Modified Mondays: Meds Matter
At the end of a drug commercial they warn, “This medication might cause nervousness, vomiting, frequent urination, muscle pain, uncontrollable shaking of the body, and an urge to eat massive amounts of Twinkies.” The last one was made up, but the point is that the list sometimes seems endless. These surprisingly long lists can also include…dysphagia.
Medications can negatively impact swallow function. There are medications that cause xerostomia, movement disorders, decreased sensation, decreased voluntary control, and esophageal issues. Speech language pathologists do not have a degree in pharmacy and therefore are not expected to know all the side effects of drugs. However, SLP’s should have a reference close by to determine if a patient’s medications could be contributing to their dysphagia. A quick google search could be beneficial, or even a saved web page like the one provided in the link below. As the frequent offenders are more easily recognized, the need for a reference will likely decrease. If a medication is suspected as the cause of a patient’s dysphagia, a medication review by the pharmacy and the physician can be performed. However, management of those with drug induced dysphagia can be tricky since use of the medication causing the dysphagia can be necessary.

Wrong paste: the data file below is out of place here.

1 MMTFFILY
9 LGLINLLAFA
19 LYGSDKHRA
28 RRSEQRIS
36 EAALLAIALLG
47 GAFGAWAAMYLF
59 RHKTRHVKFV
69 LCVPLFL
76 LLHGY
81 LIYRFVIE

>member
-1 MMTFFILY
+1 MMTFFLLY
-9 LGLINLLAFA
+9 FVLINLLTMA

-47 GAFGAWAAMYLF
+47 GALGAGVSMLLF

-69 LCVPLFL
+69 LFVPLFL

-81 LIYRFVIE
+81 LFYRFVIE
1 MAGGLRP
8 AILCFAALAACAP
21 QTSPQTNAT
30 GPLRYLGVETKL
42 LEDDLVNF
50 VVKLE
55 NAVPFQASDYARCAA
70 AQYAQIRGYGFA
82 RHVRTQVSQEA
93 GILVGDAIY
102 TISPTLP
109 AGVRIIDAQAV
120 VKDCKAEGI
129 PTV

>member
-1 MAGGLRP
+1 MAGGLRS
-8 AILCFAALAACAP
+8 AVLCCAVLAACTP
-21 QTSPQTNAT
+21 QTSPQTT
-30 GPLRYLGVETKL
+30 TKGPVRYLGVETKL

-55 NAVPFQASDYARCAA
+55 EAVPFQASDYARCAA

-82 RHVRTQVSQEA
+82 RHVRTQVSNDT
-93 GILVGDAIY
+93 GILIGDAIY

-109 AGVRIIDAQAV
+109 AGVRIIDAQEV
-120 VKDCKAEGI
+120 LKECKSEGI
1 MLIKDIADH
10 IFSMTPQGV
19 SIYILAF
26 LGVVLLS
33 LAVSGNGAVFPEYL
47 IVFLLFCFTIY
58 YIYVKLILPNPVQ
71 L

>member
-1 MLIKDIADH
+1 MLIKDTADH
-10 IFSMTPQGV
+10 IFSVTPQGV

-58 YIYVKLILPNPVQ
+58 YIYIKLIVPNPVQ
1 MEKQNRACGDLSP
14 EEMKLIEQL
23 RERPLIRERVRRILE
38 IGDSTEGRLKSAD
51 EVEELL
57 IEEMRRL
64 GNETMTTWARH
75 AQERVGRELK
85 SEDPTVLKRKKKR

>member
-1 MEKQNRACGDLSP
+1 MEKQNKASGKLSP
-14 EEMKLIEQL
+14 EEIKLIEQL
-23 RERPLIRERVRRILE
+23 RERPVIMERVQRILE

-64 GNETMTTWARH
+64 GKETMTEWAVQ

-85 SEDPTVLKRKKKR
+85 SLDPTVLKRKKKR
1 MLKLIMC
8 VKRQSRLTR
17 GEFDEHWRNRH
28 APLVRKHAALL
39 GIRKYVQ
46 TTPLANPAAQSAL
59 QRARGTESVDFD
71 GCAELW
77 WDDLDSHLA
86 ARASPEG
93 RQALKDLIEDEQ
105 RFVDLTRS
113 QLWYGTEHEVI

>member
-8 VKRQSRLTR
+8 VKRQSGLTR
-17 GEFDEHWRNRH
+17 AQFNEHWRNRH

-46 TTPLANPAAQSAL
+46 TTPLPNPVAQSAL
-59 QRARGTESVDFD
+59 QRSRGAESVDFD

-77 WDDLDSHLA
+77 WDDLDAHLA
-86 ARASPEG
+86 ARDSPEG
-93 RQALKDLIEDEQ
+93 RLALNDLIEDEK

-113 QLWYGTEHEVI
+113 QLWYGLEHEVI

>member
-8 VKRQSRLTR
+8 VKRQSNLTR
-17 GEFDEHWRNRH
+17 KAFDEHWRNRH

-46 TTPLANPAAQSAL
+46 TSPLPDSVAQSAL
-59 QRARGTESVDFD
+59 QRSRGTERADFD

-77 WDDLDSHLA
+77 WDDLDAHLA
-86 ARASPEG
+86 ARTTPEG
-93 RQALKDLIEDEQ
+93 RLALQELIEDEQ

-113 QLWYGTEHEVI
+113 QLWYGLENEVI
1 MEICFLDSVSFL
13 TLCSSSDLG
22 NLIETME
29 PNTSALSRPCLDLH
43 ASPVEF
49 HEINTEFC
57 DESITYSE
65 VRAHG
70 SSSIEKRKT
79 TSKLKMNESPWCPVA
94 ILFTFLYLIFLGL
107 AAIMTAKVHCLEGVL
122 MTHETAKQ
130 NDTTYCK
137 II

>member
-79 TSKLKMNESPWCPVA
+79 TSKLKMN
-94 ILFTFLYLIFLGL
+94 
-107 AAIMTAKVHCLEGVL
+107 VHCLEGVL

In today’s Modified Monday, we had a patient on multiple medications to manage his schizophrenia (Clozaril, Mirtazapine, and Depakote). This patient consistently demonstrated a delayed swallow response and poor coordination. With all presentations, a majority (if not all) of the bolus was in the pharynx when swallow onset occurred. Decreased coordination and slower movements can often occur with patients who are on CNS depressing medications (such as Depakote). In addition, this patient’s speech was dysarthric, which further demonstrated her slower oral movements. A small amount of aspiration did occur during the test, and the patient also had a diagnosis of bacterial pneumonia.
Following the MBSS, a recommendation was made for a medication review with the physician and pharmacy to determine what medications could be contributing to dysphagia and if they could be modified. As mentioned previously though, not all patients can change their medications even if the side effect is dysphagia (resulting in pneumonia). During the study, this patient intermittently was restless and irritated. Rock music was playing because it tended to calm her. She clearly had behavioral issues, which we were told became much worse when she was not on her current medications.
MEDICATIONS AND DYSPHAGIA SWALLOWING RISKS (ct.gov)